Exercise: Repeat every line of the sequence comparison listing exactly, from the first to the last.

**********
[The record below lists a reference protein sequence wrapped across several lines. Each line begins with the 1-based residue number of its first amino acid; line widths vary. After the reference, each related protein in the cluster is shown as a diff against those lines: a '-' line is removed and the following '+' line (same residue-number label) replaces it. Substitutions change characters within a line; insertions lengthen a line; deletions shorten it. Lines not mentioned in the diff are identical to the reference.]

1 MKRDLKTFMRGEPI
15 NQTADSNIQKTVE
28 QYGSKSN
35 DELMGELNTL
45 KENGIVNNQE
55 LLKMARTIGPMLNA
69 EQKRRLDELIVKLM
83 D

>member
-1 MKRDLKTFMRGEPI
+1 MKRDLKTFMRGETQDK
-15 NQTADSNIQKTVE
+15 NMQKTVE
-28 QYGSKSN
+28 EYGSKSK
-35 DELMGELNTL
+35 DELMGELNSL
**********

[The record below lists a reference protein sequence wrapped across several lines. Each line begins with the 1-based residue number of its first amino acid; line widths vary. After the reference, each related protein in the cluster is shown as a diff against those lines: a '-' line is removed and the following '+' line (same residue-number label) replaces it. Substitutions change characters within a line; insertions lengthen a line; deletions shorten it. Lines not mentioned in the diff are identical to the reference.]

1 MKRDLKTFMRGEPI
15 NQTADSNIQKTVE
28 QYGSKSN
35 DELMGELNTL
45 KENGIVNNQE
55 LLKMARTIGPMLNA
69 EQKRRLDELIVKLM
83 D

>member
-1 MKRDLKTFMRGEPI
+1 MKRDLKTFMRGETQDK
-15 NQTADSNIQKTVE
+15 NMQKTVE
-28 QYGSKSN
+28 EYGSKSK
-35 DELMGELNTL
+35 DELMGELNSL